Thursday, July 24, 2014

Tile Beadwork pieces together past

By DYLAN LYSEN, Herald Staff Writer | 6/20/2014

The rising sun outlined the Franklin County Courthouse and illuminated the eastern sky Wednesday as Dick Crooks worked in the courthouse’s shadow.

The air was cool on the mid-June early morning. By 7:30 a.m., Crooks had been at work for two hours and was on his hands and knees cutting polished porcelain to fit perfectly around the hexagonal base that holds vegetation and the Buffalo Woman statue in front of the courthouse, 315 S. Main St., Ottawa. The manual labor made his hands dirty and his forehead bead with sweat.

The rising sun outlined the Franklin County Courthouse and illuminated the eastern sky Wednesday as Dick Crooks worked in the courthouse’s shadow.

The air was cool on the mid-June early morning. By 7:30 a.m., Crooks had been at work for two hours and was on his hands and knees cutting polished porcelain to fit perfectly around the hexagonal base that holds vegetation and the Buffalo Woman statue in front of the courthouse, 315 S. Main St., Ottawa. The manual labor made his hands dirty and his forehead bead with sweat.

It’s the kind of work Crooks does for a living, but this week, he did it for free.

“I hadn’t really done anything for the city, and I decided to do something for them,” Crooks said.

Crooks, owner of Crooks Floor Covering, 636 N. Main St., Ottawa, has worked all week to place mosaic beadwork tile around the statue, which was selected to serve as a landmark for Ottawa’s 150th birthday — or sesquicentennial this year. The beadwork represents the Ottawa Indian tribe for which the city was named, and which originally dedicated the statue Oct. 7, 1989, to celebrate the city’s 125th anniversary.

Crooks was happy to install the tiled beadwork, he said, but he decided to put in a little extra design to the project. Along with the tiles, Crooks installed gray polished porcelain to improve the base of the statue’s look.

“I thought if I was going to [place the tiles], this would have to be done too,” he said. “After seeing how they were going to look, and how [the base] was going to look, I decided I was going to do it all.”

Crooks has lived in Ottawa since 1966, he said, and opened his business in 1975. Through all those years, Crooks had seen the city grow to what it is today, he said. When organizers of Ottawa’s 150th celebration approached him about working on the beadwork project, he thought it would be a good opportunity to give back.

“They asked how much it was going to cost, and I just told them, ‘I’ll just donate it,’” Crooks said. “For many years that I’ve been here, I’ve never done anything as far as donating anything. And I think this is a good cause.”

The project has cost Crooks about $1,400 so far, he said.

“Everything I do is so rewarding, to do something like this,” Crooks said. “It’s the same way with my work. When I go out to do a job, it’s not just to go and do that job, it’s rewarding to see what you do and to change from what it was to what it is.”

After those early mornings installing the pieces to craft the mosaic, Crooks packed up about 8 a.m. and headed off to work.

“My name is going to be on one of those tiles,” Crooks said. “After I’m gone it will be there for my family and their kids.”

WORK OF ART

With the convergence of events for this weekend’s SWAN Arts Festival and Ottawa’s 150th celebration this year, Jeanny Sharp, Herald editor and publisher and head of a steering committee organizing the community celebration, wanted to tie everything together with the artistic beadwork project. The idea was to place the beadwork along with a replica of the original Ottawa Town Company seal placed on the base of the statue.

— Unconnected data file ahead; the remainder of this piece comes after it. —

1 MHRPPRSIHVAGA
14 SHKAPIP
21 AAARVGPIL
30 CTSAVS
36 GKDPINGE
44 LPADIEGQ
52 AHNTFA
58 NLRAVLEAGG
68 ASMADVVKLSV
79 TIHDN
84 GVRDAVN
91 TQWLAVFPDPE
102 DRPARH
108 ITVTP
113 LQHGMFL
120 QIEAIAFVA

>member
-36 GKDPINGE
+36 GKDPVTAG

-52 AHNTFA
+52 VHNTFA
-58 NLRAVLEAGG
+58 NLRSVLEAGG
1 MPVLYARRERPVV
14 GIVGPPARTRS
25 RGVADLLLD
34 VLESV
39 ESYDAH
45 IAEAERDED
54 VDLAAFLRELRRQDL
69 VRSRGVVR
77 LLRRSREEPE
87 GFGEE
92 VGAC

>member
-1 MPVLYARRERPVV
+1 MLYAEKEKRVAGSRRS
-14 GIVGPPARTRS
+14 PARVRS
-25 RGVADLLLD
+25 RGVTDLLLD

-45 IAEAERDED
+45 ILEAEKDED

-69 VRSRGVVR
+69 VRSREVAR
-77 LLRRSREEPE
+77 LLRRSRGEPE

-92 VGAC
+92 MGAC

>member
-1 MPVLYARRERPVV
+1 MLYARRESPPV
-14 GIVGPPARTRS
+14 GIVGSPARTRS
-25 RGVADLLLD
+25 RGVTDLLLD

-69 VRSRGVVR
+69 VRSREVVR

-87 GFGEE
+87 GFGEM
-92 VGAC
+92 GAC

“I think it’s a tremendous enhancement to an already important historical element,” Sharp said of the Buffalo Woman piece. “I’m especially happy it comes during the SWAN Arts Festival so we have a live work of art happening.”

The beadwork consists of iconic Native American colors: turquoise, pink and green, among others.

“The colors were really important for this because the Ottawa Tribe had pastel colors that other tribes didn’t have,” Sharp said. “I think there is a noticeable absence of Native American acknowledgement and recognition in Ottawa.”

Deborah Barker, Franklin County Historical Society director, suggested using the beadwork from the Ottawa Tribe with the Buffalo Woman statue. She sent an idea for the design to Sharp, which then was recreated and embellished by The Herald’s JT Kent. Sharp then approached Crooks for his portion of the project.

It was a welcomed addition, Barker said. When the Buffalo Women statue was erected in 1989, she said, she thought something was missing.

“I had always hoped that we could tile the base for the Buffalo Women statue with some kind of [Native American] tile,” Barker said. “It seemed like the base was unfinished and this seemed like a very nice idea.”

Although the historical society knows the beadwork was used by the Ottawa Tribe, Barker said she’s not exactly sure of the beadwork’s purpose. Barker has an image of an Ottawa Tribe member wearing similar beadwork on a sash-like item, which is known as a baldric, she said.

“It’s a long narrow strip of beadwork that was either used to hold a bag or is a baldric, which is a ribbon one wears over their shoulder,” Barker said, mentioning an actual beadwork baldric in possession of the historical society. “It’s in really bad shape and needs to be conserved, but it’s an authentic piece of Ottawa beadwork.”

Crooks contribution to the beadwork project was unparalleled, Sharp said, and she was surprised he chose to donate the material and the labor to produce the artwork.

“It’s an amazing contribution,” Sharp said. “What a personal sacrifice he’s making.”

comments powered by Disqus